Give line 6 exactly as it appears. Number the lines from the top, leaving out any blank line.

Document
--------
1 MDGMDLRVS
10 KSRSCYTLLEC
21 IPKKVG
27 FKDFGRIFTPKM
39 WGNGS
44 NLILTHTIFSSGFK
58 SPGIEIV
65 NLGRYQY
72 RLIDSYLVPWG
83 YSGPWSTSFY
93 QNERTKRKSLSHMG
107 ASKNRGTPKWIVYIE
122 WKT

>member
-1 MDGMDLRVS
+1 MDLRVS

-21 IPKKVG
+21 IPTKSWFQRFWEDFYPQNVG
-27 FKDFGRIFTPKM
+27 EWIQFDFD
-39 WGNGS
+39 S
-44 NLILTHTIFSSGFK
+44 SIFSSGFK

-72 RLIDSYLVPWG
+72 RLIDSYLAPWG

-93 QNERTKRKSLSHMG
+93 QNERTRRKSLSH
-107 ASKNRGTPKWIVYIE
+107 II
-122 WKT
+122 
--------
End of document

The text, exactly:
44 NLILTHTIFSSGFK